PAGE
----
Using partitions (a partition is group of consecutive sites that are simulated on the same underlying tree), lineage-specific proportions of variable sites have been simulated with sequence generators such as seq-gen , seq-gen-cov , and seq-gen-aminocov . These simulations have proven to be very useful in facilitating our understanding of the process of lineage-specific evolution. However, the use of these programs for the purpose of simulating changes in the proportion of variable sites is limited to trees with very few 'events', where an event is defined as a position on the tree where a change in the process of evolution occurs, e.g. a change in the proportion of variable sites. This is because different proportions of variable sites are generated using pre-defined partitions, where each partition is simulated on a tree with different branch lengths (zero branch lengths are used for invariable sites). For two events, in which the proportion of variable sites changes, there are 8 partitions . In general there are 2(1+number of events) partitions (M. Steel, personal communication), so creating the input for such simulations becomes a difficult task. Furthermore, in seq-gen, invariable sites can be incorporated into sequences by either simulating on different partitions (where a partition for invariable sites is simulated on a zero length tree), or specifying a proportion of invariable sites (Pinv) using the -i option. Intuitively, one might expect the processes of evolution simulated by these two methods to be equivalent, but this is not the case. In seq-gen and its modifications published to date, branch lengths are defined as the mean expected number of substitutions per site. When sequences are simulated with a specified proportion of invariable sites, the branch lengths specified by the user are rescaled (increased) by the program to compensate for the proportion of invariable sites. Hence, increasing the proportion of invariable sites (for which the substitution rate is zero) forces a greater substitution rate on the variable sites. For example, with 80% invariable sites and an expected mean number of substitutions of 0.02, the mean number of substitutions of the variable sites will be rescaled to 0.1. Although this branch rescaling is consistent with the definition of branch lengths as the mean expected number of substitutions per site, we found that many researchers are not aware of it. Moreover, using partitions does not allow changes in the on/off switch rate of the covarion model. We have developed a program that allows the user to simulate sequence data containing changes in the proportion of variable sites, and changes in the covarion switch rate, without the need to specify partitions or rescale branch lengths.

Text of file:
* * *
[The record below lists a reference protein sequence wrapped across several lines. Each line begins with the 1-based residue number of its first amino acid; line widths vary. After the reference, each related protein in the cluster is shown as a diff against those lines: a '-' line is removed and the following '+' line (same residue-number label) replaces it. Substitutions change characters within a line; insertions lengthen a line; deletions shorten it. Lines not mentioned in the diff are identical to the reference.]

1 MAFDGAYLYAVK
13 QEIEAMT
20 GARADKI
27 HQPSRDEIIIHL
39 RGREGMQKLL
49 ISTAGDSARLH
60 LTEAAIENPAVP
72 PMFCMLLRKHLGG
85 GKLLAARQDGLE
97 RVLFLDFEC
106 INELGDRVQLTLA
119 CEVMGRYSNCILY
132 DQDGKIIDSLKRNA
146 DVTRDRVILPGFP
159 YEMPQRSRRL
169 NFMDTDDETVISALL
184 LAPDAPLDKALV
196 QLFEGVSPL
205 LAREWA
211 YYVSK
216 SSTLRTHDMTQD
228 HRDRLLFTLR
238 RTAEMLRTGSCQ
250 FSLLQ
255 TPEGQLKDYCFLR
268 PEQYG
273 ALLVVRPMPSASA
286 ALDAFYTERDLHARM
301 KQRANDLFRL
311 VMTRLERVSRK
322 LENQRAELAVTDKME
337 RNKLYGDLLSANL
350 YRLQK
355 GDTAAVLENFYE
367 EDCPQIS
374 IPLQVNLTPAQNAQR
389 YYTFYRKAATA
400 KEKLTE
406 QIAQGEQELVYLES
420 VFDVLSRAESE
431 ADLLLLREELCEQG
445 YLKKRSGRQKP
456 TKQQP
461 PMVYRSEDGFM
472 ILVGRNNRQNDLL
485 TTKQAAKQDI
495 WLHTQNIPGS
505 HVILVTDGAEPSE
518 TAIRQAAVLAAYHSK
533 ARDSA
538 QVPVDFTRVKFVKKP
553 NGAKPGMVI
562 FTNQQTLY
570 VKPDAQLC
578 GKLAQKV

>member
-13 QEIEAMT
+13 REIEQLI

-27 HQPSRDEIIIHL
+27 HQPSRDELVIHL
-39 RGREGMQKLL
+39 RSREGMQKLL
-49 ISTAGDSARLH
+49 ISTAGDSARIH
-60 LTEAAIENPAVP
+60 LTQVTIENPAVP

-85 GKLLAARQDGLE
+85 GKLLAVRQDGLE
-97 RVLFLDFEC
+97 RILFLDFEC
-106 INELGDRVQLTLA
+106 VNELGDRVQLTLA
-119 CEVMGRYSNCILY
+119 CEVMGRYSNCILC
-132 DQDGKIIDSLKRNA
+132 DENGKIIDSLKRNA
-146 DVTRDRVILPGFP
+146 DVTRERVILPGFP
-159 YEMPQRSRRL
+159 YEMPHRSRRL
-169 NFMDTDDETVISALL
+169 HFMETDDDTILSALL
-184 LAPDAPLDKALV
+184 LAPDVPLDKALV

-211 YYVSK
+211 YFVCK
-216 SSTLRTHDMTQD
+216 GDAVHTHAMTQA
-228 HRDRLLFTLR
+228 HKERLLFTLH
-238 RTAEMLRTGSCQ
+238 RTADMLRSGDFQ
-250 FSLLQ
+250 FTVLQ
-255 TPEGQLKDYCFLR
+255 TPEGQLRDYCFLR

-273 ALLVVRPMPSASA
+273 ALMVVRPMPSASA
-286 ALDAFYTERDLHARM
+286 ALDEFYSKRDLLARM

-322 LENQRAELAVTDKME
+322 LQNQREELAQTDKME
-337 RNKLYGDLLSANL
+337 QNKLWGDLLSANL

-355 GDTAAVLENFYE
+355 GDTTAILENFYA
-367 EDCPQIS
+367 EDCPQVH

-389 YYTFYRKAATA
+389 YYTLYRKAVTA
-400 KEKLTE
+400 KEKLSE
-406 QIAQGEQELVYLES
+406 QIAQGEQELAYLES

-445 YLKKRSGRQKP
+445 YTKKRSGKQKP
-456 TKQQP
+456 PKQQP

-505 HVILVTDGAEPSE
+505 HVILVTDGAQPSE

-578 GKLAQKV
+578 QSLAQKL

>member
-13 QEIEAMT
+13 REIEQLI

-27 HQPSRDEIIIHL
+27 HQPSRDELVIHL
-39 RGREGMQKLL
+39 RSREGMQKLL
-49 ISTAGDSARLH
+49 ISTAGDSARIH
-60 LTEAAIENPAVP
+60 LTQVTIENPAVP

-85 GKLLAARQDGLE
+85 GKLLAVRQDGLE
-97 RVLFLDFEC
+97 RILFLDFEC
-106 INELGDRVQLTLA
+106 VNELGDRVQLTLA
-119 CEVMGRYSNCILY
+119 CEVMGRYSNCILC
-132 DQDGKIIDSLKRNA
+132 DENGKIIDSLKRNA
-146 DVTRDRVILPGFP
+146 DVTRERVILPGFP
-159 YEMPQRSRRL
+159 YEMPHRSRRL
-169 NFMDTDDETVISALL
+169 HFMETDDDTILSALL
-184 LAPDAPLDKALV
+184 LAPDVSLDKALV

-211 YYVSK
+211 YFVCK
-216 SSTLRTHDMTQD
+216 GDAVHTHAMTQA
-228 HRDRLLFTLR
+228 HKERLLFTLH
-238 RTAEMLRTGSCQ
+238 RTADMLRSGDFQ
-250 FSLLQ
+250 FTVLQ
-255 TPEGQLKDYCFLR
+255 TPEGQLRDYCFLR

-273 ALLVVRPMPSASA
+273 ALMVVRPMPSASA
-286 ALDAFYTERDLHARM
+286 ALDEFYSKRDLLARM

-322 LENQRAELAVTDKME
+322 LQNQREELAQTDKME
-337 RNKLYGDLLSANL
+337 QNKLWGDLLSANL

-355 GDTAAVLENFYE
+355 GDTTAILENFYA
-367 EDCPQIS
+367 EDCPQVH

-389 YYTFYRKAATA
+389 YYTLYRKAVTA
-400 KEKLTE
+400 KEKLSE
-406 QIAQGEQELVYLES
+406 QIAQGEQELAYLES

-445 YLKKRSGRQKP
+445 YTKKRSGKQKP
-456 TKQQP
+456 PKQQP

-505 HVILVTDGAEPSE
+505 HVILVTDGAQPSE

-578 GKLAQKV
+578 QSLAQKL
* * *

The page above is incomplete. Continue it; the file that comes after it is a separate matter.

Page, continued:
For each input tree, the program will generate n subtrees (n = 1+number of events), with each event on the tree defining a cutting point (see Figure 1). For each input tree and each dataset, sequences are first simulated on the subtree under the root and then on the subtree under each event in an iterative manner. An array holding the state (variable/invariable) of each position is updated at each event according to the change in the proportion of variable sites specified by the user. Events can be specified as correlated, although by default they are non-correlated. For correlated events the positions of sites that switch state are identical, for non-correlated events these positions are independent. An array holding the hidden states of the covarion model is also passed down the tree. For each site, along each branch, exponential times for switches are generated; the hidden states array is updated at the internal nodes of each subtree according to the specified covarion model and the switch rate for each event. The sequence at each event is used as the ancestral sequence for the subtree beneath it. The output is an alignment of the resulting tip sequences.
For the reasons described in the Background, we added a default option where branch lengths are defined as the mean expected numbers of substitutions per variable site. This definition allows the substitution rate across variable sites to be independent of the proportion of invariable sites. When branch lengths are defined as the mean expected numbers of substitutions per variable site, the processes of evolution simulated by both specified partitions and specified Pinv are equivalent.
Results and discussion
Example 1 – generating data containing a change in the proportion of variable sites
((((A:0.1, B:0.1):0.1,(C:0.1, D:0.1):0.1):0.2,((E:0.1, F:0.1):0.1,(G:0.1, H:0.1):0.1):0.1$1st_event:0.1):0.02,(((I:0.1, J:0.1):0.1,(K:0.1, L:0.1):0.1):0.1$2nd_event:0.1,((M:0.1, N:0. 1):0.1,(O:0.1, P:0.1):0.1):0.2):0.02);
Number of sites that vary in each of the four groups, and each pair of groups, for the three datasets.
Pinv = 0 (all sites are variable)
Pinv = 0.8
Pinv = 0.8
Two correlated events
Pvar+ = 0.2
1 and 2
1 and 3
1 and 4
2 and 3
2 and 4
3 and 4
Example 2 – testing tree reconstruction accuracy for data containing a change in the proportion of variable sites
This tree is input as:
((A:0.4, B:0.3$1st_event:0.1):0.02,(C:0.3$2nd_event:0.1, D:0.4):0.02);
LineageSpecificSeqgen is a sequence generator that allows simulation of changes in the proportion of variable sites, a biochemically realistic process of evolution. It is useful for testing current models of evolution on sequences that have undergone lineage-specific evolution, developing methods to identify such processes in real data, and developing means to account for such processes.
Availability and requirements
Project name: LineageSpecificSeqgen
LineageSpecificSeqgen, including the source code and documentation, can be downloaded from http://awcmee.massey.ac.nz/downloads.htm.
Operating System: The program can be compiled and run on Unix, Linux, and Mac OS.
Programming Language: ANSI C.
Other requirements: None.
License: GNU GPL.
Any restrictions to use by non-academics: None.
LineageSpecificSeqgen is provided with no guarantee or warranty of any kind, although the authors are happy to provide assistance if needed.
We thank Pete Lockhart, Bill Martin and Mike Steel for their invaluable contribution in discussions. We also thank Matthew Spencer for his suggestions for debugging. This work was financially supported by the New Zealand Marsden fund (05-MAU-033 to BRH).